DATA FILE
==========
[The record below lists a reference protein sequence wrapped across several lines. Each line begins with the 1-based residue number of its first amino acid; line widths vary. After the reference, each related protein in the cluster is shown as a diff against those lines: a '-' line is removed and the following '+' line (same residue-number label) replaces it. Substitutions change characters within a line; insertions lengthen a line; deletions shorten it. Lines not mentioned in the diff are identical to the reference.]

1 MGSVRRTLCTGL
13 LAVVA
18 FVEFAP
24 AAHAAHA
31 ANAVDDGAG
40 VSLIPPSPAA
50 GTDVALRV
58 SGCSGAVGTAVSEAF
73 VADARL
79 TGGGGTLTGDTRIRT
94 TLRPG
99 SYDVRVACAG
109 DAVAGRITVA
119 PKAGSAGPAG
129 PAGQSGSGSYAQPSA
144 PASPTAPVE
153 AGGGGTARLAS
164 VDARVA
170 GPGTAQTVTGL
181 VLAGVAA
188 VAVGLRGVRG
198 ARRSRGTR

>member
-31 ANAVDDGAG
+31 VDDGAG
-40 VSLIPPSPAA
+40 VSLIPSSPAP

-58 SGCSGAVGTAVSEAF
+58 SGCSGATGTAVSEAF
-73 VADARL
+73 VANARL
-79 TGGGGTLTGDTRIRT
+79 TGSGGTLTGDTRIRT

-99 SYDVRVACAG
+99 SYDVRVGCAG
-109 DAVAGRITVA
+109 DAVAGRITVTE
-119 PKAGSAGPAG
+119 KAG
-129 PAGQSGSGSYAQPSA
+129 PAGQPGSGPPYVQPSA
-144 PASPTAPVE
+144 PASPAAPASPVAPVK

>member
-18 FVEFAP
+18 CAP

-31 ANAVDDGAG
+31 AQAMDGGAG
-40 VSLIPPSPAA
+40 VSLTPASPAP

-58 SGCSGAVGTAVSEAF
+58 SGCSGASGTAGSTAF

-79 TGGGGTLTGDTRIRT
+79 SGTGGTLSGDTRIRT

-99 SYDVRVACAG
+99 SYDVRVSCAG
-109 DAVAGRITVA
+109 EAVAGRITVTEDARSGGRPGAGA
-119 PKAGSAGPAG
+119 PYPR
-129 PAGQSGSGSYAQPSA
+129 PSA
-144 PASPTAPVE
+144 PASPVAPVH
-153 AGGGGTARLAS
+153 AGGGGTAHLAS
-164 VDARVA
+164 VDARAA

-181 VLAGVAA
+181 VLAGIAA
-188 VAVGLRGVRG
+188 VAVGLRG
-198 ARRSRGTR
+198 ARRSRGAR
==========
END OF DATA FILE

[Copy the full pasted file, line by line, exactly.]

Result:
[The record below lists a reference protein sequence wrapped across several lines. Each line begins with the 1-based residue number of its first amino acid; line widths vary. After the reference, each related protein in the cluster is shown as a diff against those lines: a '-' line is removed and the following '+' line (same residue-number label) replaces it. Substitutions change characters within a line; insertions lengthen a line; deletions shorten it. Lines not mentioned in the diff are identical to the reference.]

1 MGSVRRTLCTGL
13 LAVVA
18 FVEFAP
24 AAHAAHA
31 ANAVDDGAG
40 VSLIPPSPAA
50 GTDVALRV
58 SGCSGAVGTAVSEAF
73 VADARL
79 TGGGGTLTGDTRIRT
94 TLRPG
99 SYDVRVACAG
109 DAVAGRITVA
119 PKAGSAGPAG
129 PAGQSGSGSYAQPSA
144 PASPTAPVE
153 AGGGGTARLAS
164 VDARVA
170 GPGTAQTVTGL
181 VLAGVAA
188 VAVGLRGVRG
198 ARRSRGTR

>member
-31 ANAVDDGAG
+31 VDDGAG
-40 VSLIPPSPAA
+40 VSLIPSSPAP

-58 SGCSGAVGTAVSEAF
+58 SGCSGATGTAVSEAF
-73 VADARL
+73 VANARL
-79 TGGGGTLTGDTRIRT
+79 TGSGGTLTGDTRIRT

-99 SYDVRVACAG
+99 SYDVRVGCAG
-109 DAVAGRITVA
+109 DAVAGRITVTE
-119 PKAGSAGPAG
+119 KAG
-129 PAGQSGSGSYAQPSA
+129 PAGQPGSGPPYVQPSA
-144 PASPTAPVE
+144 PASPAAPASPVAPVK

>member
-18 FVEFAP
+18 CAP

-31 ANAVDDGAG
+31 AQAMDGGAG
-40 VSLIPPSPAA
+40 VSLTPASPAP

-58 SGCSGAVGTAVSEAF
+58 SGCSGASGTAGSTAF

-79 TGGGGTLTGDTRIRT
+79 SGTGGTLSGDTRIRT

-99 SYDVRVACAG
+99 SYDVRVSCAG
-109 DAVAGRITVA
+109 EAVAGRITVTEDARSGGRPGAGA
-119 PKAGSAGPAG
+119 PYPR
-129 PAGQSGSGSYAQPSA
+129 PSA
-144 PASPTAPVE
+144 PASPVAPVH
-153 AGGGGTARLAS
+153 AGGGGTAHLAS
-164 VDARVA
+164 VDARAA

-181 VLAGVAA
+181 VLAGIAA
-188 VAVGLRGVRG
+188 VAVGLRG
-198 ARRSRGTR
+198 ARRSRGAR